Looking for fulfillment in all the wrong places

I get to talk to a lot of people that are approaching retirement age, but feel they must delay “making the jump” because they are trapped by their habits of consumption. I can’t tell you how many have told me the equivalent of, “As soon as we downsize the house, pay off the credit cards and get the cars and boat paid for, we are going to retire and enjoy life.” These people are usually sincere in their wishes, but they aren’t willing to change their habits and years later are still mumbling and walking the same unhappy treadmill. Even though they know, and the science says agrees that trying to purchase happiness through acquiring more possessions is a fools errand, they can’t shake their years of conditioning.

I was recently finished the book, “The Rise of Superman: Decoding the Science of Ultimate Human Performance”, by Steven Koter (interesting and kind of mind-blowing read) and this paragraph caught my eye:

“Scientists who study human motivation have lately learned that after basic survival needs have been met, the combination of autonomy (the desire to direct your own life), mastery (the desire to learn, explore, and be creative), and purpose (the desire to matter, to contribute to the world) are our most powerful intrinsic drivers—the three things that motivate us most.” 

While, if you are a troubled person, retirement won’t solve all of your problems, it certainly gives you more freedom, more options and the time to devote to making a contribution. Why does our conditioning, and maybe fear of change and the unknown, keep many people sabotaging their future and their happiness?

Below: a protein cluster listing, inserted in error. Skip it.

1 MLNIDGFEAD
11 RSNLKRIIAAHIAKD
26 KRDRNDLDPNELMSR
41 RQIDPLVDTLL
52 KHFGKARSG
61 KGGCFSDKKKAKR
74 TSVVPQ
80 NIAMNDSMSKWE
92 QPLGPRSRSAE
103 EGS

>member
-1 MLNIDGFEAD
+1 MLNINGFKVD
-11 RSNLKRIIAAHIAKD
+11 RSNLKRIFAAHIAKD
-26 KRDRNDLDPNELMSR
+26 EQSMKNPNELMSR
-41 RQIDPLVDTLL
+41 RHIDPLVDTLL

As one of the masters, Lucius Annaeus Seneca said from 2,000 years ago, “It is not the man who has too little, but the man who craves more, that is poor.”

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Author: Jonathan Look

In 2011 Jonathan Look decided to change his life and pursue adventures instead of comfort and possessions. His goal is to travel the world solo; one country at a time, one year at a time. To accomplish this he got rid of most of his possessions, packed up what little he saw as necessities and headed out. His goal is to spend ten years discovering new places, meeting new people and taking the time to learn about them, their values and their place on this tiny planet. He embraces the philosophy that says a person is the sum of their experiences and rejects the fraud of modern consumerism that makes people into slaves of their consumption. He doesn't intend to be modern day ascetic, just more mindful of his place in the world and to make decisions according to that new standard.

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